As someone who has recovered from anorexia and bulimia, and now works with women with eating disorders, I tend to keep abreast of current developments in this area.
It’s new year and I awaited the newly introduced fitness DVDs and diets. I watched two TV programs this week on losing weight and was amazed by the reason for the global obesity epidemic offered: We are eating more now than we did. OK. I understand that if we consume more calories than we burn off, then we are likely to put on weight. I also understand that people are generally less active than in the past. But this doesn’t explain why people are consuming so much more food than they are actually hungry for.
What I was hoping that one of these programs might mention was that obesity might be a result of emotional eating. We seem to be struggling more in our lives, in our mental capacity to cope with present or past issues, particularly from childhood. And we are using food as a way of trying to cope. Some people choose to use other things like alcohol, drugs, gambling, etc. which temporarily makes them feel better.
An obese person isn’t stupid, they are aware that they are unhealthy and need to change, they are not doing it simply because they enjoy food more than someone else, they are not greedy or lazy. Obesity, the physical condition, is usually the result of a mental battle, just like an eating disorder. There are a number of eating disorders such as Binge Eating Disorder, Anorexia, Bulimia, Eating Disorder Not Otherwise Specified (EDNOS) plus disordered eating and emotional overeating.
Emotional overeating is described by Beat (Eating Disorder Charity) as “eating large amounts of food in response to negative emotions such as anxiety or depression rather than physical hunger. This kind of eating is used as a way of coping with, or silencing, a range of negative emotions. However the feelings of guilt and shame which follow an episode of emotional overeating usually leave the person feeling worse rather than better. As overeating can cause weight gain, over time emotional overeating can lead to further difficulties such as greater dissatisfaction with body image and diminished self esteem”.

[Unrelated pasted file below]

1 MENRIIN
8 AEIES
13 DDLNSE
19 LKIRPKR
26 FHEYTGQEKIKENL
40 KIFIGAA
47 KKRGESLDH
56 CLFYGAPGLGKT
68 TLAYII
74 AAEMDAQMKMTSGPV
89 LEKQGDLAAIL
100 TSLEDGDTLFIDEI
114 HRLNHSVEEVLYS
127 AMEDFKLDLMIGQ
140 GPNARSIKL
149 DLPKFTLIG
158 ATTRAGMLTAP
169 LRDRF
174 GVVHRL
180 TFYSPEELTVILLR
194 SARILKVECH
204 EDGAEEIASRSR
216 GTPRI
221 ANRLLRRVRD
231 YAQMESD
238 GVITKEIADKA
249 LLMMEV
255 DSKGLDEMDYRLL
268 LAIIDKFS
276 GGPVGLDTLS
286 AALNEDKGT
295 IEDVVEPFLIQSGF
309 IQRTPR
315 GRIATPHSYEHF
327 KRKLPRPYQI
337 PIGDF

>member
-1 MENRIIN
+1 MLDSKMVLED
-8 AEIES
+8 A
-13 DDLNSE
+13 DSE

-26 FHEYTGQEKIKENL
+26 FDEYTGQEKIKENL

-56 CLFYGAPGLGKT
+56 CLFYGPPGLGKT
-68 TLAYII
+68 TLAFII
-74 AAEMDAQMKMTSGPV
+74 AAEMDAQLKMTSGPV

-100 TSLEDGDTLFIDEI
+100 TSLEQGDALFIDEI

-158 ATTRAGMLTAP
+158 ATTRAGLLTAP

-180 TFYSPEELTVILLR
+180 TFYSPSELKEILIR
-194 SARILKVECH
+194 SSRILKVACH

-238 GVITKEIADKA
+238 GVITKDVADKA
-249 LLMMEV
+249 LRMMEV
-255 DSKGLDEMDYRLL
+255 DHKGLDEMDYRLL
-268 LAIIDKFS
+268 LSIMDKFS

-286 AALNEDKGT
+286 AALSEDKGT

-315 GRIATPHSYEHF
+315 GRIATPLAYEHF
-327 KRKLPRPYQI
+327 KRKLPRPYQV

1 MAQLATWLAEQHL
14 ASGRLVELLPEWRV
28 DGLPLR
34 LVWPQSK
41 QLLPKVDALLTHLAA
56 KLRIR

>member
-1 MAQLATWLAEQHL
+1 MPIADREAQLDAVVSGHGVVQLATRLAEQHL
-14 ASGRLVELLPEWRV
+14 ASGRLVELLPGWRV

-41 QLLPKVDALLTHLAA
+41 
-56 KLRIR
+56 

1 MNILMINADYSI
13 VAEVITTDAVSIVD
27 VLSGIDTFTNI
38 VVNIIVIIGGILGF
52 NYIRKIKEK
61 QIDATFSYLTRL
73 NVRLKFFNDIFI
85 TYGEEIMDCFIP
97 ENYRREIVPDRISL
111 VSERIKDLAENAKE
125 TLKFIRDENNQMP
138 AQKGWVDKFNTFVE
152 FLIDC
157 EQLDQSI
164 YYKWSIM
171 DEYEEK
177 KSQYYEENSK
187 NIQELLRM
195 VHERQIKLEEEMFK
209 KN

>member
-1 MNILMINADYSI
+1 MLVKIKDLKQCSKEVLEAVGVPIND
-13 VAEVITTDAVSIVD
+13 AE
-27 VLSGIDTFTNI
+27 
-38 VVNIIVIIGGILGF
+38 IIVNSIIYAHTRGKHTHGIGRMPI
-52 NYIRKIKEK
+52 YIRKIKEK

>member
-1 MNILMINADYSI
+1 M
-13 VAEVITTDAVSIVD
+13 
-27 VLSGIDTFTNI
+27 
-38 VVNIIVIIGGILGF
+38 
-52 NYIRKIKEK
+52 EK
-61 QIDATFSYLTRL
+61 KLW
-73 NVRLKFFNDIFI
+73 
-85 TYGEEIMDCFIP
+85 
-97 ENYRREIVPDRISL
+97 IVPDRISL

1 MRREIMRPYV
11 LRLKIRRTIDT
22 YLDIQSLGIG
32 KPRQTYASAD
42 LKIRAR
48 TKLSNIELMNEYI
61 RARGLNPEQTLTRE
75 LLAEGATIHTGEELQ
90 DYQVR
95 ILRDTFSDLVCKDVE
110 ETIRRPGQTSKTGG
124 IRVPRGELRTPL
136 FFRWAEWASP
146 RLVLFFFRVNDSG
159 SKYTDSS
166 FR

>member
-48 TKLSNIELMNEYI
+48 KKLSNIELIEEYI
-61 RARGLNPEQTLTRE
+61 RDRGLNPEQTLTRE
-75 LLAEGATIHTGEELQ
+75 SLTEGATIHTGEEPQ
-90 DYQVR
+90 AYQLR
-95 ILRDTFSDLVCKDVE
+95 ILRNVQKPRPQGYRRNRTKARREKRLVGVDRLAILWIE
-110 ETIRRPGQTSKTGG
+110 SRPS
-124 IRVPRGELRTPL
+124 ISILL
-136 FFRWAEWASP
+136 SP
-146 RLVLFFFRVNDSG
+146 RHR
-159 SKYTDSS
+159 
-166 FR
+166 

Eating disorders are serious mental illnesses and aren’t necessarily noticeable by others. In a lot of cases a person can be of a normal weight. No matter which eating disorder a person has, whether it’s anorexia, bulimia or emotional overeating, or whether they’re underweight, overweight or of normal weight, their head is still the same, their mind-set is still the same. They are still tortured by food, by thinking constantly about food.
We need to address, the root cause or the real reasons we use food, the traumatic stuff that has gone on for us that we are still struggling with, the negative beliefs that we have about ourselves. Those feelings of being unworthy, undeserving, unloved, inferior, not good enough. Those are the things that we need to work on, because the rest are symptoms. And the only way to permanently get rid of the symptoms is to get rid of the cause.
It’s just like anti-depressants being prescribed. There is a reason we’re depressed and medication may help us feel better temporarily but it doesn’t help with the root issues. It’s seen as a quick fix but some people stay on this medication for years. It’s no quick fix and it fixes nothing!
Going on a diet and doing more exercise may help some people for a short time, as long as our willpower holds out, but if that root stuff is still there, we’re going to go back to the same behaviours and the same patterns. I just wish that the government, the NHS would wake up and invest this money into mental health because in my opinion, it’s the best way forward, to make a real difference. Because let’s face it, in a society that is so weight and body focused, being classed as obese is not going to help us feel more positive. Is it?
I struggled with anorexia and bulimia for years and found getting help extremely difficult. I saw my GP once and was so disheartened by the way I was treated that I gave up and tried to cope alone. I continued to restrict and lost more weight so I eventually went to see my GP again and was told that I had fought it once and I could do it again. Really? How did he know this? Because I was eating? Please note: although I say ‘I went to my GP’ what I really mean is I was absolutely terrified and I shook and stuttered and had to literally force myself to sit down and talk to him. It’s scary seeking help and I couldn’t believe I was being treated like that, that I was being turned away, I felt so alone, and I thought that I had to become even thinner to be taken seriously.
I am now so pleased to say that I am recovered, but believe me, it was a long road which wasn’t helped by the attitudes of some professionals. Eating disorders are extremely complex and are not just about food, eating or weight. I just wish others could see this!
Originally published at medium.com